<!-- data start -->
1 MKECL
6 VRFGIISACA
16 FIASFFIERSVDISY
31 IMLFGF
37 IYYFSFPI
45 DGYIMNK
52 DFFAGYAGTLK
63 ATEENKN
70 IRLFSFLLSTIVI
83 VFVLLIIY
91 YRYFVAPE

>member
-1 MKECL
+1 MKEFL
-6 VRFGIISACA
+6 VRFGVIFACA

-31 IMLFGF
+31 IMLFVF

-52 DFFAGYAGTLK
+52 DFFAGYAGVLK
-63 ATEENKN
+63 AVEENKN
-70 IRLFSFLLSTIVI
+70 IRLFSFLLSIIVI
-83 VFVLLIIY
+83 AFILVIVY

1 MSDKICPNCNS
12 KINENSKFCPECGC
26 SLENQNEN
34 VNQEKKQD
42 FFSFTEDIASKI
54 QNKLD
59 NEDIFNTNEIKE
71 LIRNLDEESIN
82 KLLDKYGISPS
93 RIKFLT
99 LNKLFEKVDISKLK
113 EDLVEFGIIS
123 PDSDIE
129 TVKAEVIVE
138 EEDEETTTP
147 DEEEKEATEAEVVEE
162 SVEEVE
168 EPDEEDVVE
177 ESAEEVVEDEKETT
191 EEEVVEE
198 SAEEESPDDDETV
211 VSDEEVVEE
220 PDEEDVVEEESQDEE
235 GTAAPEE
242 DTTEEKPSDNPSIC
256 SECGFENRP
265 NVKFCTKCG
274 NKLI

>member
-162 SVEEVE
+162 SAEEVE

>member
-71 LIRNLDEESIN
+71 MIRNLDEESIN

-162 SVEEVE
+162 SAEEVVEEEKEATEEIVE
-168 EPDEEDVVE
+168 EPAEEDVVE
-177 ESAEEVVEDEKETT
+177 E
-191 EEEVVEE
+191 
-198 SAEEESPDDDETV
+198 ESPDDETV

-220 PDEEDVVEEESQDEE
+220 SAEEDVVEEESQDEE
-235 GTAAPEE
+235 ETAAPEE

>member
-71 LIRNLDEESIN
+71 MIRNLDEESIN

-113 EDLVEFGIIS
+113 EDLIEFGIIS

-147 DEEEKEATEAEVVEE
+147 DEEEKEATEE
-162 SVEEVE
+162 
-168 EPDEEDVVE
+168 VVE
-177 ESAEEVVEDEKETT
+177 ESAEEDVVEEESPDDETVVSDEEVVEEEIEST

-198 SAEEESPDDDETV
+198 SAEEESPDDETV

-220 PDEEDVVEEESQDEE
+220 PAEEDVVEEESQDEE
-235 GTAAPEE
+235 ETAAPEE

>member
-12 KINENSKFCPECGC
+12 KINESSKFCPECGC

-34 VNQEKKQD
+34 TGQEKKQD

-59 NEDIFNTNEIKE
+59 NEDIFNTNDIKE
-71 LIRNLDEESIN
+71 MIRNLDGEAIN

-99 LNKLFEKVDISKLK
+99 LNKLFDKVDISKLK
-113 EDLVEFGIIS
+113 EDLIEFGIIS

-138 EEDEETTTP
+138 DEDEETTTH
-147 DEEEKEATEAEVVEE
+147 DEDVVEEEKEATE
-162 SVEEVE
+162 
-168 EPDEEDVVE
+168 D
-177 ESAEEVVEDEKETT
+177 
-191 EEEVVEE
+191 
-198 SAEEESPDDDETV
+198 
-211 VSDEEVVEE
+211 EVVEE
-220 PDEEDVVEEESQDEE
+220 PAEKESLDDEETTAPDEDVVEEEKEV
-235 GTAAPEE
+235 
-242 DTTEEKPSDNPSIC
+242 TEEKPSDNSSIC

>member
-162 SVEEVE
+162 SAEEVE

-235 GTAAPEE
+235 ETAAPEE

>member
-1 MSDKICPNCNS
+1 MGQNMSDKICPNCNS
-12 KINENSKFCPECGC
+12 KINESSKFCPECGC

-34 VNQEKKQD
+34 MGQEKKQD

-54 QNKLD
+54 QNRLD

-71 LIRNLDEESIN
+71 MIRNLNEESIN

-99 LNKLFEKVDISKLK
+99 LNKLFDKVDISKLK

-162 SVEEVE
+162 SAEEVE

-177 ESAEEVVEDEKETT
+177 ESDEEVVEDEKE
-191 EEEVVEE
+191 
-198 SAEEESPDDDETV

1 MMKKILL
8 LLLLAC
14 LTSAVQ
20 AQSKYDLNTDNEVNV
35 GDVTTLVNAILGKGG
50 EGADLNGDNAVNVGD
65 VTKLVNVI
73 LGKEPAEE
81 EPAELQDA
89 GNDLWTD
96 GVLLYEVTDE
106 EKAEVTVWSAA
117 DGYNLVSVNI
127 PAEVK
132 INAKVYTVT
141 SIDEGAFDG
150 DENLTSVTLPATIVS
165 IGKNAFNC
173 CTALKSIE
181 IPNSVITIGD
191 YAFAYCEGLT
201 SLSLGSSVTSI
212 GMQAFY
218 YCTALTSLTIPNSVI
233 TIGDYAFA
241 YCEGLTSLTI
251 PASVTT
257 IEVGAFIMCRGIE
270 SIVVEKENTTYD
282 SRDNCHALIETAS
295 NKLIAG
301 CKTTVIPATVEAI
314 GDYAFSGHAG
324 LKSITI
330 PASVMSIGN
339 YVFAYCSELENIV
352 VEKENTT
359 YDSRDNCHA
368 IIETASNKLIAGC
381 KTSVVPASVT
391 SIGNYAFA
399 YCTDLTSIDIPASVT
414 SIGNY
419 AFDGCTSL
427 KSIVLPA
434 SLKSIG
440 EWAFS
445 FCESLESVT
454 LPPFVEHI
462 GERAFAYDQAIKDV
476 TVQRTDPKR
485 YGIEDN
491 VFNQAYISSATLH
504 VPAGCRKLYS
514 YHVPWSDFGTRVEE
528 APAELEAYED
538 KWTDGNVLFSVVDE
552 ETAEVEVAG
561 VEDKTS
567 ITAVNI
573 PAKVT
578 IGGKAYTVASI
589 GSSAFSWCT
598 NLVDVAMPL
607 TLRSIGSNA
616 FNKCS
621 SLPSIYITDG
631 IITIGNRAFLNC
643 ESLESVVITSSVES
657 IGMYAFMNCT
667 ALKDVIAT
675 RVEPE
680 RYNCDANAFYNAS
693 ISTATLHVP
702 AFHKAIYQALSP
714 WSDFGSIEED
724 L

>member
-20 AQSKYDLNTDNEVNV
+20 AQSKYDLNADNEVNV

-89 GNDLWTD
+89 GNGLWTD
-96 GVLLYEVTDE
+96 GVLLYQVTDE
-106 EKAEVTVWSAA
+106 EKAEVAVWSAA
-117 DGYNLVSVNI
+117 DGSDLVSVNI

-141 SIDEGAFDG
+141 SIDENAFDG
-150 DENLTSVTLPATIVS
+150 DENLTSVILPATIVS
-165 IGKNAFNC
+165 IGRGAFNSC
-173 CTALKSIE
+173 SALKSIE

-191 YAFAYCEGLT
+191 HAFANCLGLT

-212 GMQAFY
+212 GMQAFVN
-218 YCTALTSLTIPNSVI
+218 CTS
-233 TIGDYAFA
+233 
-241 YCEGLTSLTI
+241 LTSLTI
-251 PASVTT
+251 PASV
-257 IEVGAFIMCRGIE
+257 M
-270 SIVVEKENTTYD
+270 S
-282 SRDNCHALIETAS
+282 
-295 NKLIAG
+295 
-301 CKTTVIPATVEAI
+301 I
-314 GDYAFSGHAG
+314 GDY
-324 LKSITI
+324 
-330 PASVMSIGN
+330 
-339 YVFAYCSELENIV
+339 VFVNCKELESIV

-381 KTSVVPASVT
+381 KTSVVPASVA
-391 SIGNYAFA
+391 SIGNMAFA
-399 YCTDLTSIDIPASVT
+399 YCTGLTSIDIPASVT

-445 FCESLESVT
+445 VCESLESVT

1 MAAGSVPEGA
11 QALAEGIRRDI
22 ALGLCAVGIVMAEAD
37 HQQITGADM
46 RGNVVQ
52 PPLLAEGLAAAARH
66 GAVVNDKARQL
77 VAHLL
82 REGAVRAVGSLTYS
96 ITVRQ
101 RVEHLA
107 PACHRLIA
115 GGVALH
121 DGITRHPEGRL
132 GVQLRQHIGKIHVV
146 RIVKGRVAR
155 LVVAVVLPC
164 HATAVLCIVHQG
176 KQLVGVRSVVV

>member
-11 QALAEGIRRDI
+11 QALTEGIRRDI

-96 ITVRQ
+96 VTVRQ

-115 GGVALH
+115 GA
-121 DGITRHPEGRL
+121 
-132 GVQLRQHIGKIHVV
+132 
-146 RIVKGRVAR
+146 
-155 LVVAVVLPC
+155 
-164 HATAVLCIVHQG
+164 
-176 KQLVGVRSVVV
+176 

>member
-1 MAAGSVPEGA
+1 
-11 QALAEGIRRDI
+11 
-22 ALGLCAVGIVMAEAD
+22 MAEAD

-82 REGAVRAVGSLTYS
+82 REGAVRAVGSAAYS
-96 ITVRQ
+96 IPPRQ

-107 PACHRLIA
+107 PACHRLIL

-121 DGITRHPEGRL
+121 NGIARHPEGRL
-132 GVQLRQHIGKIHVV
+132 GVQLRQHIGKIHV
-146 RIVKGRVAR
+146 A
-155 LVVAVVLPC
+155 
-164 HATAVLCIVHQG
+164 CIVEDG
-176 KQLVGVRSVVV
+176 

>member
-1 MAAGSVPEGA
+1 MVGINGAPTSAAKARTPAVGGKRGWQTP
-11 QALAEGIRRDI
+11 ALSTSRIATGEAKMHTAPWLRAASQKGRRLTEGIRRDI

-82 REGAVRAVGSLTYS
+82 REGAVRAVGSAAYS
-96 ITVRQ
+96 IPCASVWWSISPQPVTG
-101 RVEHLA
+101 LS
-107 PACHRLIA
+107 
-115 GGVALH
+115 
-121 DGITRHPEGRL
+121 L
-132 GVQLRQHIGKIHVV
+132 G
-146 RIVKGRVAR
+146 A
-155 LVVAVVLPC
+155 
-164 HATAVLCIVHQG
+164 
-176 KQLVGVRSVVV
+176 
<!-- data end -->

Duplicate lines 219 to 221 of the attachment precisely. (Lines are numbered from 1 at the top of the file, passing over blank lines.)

616 FNKCS
621 SLPSIYITDG
631 IITIGNRAFLNC